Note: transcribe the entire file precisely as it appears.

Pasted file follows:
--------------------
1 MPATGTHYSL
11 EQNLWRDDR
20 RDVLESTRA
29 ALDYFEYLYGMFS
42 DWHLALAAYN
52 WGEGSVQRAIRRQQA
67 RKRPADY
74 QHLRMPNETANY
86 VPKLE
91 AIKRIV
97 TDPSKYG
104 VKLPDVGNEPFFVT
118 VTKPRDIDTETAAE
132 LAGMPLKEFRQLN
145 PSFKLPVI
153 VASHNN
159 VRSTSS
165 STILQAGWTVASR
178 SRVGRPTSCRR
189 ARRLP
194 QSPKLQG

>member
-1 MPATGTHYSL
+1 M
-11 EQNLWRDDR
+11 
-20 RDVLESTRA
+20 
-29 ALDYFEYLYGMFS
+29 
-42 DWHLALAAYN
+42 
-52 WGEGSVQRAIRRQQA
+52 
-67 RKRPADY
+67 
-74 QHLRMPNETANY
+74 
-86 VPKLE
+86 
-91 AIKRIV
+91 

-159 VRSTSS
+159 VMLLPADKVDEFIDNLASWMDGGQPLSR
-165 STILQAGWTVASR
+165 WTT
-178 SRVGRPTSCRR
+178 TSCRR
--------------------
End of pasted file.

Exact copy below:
1 MPATGTHYSL
11 EQNLWRDDR
20 RDVLESTRA
29 ALDYFEYLYGMFS
42 DWHLALAAYN
52 WGEGSVQRAIRRQQA
67 RKRPADY
74 QHLRMPNETANY
86 VPKLE
91 AIKRIV
97 TDPSKYG
104 VKLPDVGNEPFFVT
118 VTKPRDIDTETAAE
132 LAGMPLKEFRQLN
145 PSFKLPVI
153 VASHNN
159 VRSTSS
165 STILQAGWTVASR
178 SRVGRPTSCRR
189 ARRLP
194 QSPKLQG

>member
-1 MPATGTHYSL
+1 M
-11 EQNLWRDDR
+11 
-20 RDVLESTRA
+20 
-29 ALDYFEYLYGMFS
+29 
-42 DWHLALAAYN
+42 
-52 WGEGSVQRAIRRQQA
+52 
-67 RKRPADY
+67 
-74 QHLRMPNETANY
+74 
-86 VPKLE
+86 
-91 AIKRIV
+91 

-159 VRSTSS
+159 VMLLPADKVDEFIDNLASWMDGGQPLSR
-165 STILQAGWTVASR
+165 WTT
-178 SRVGRPTSCRR
+178 TSCRR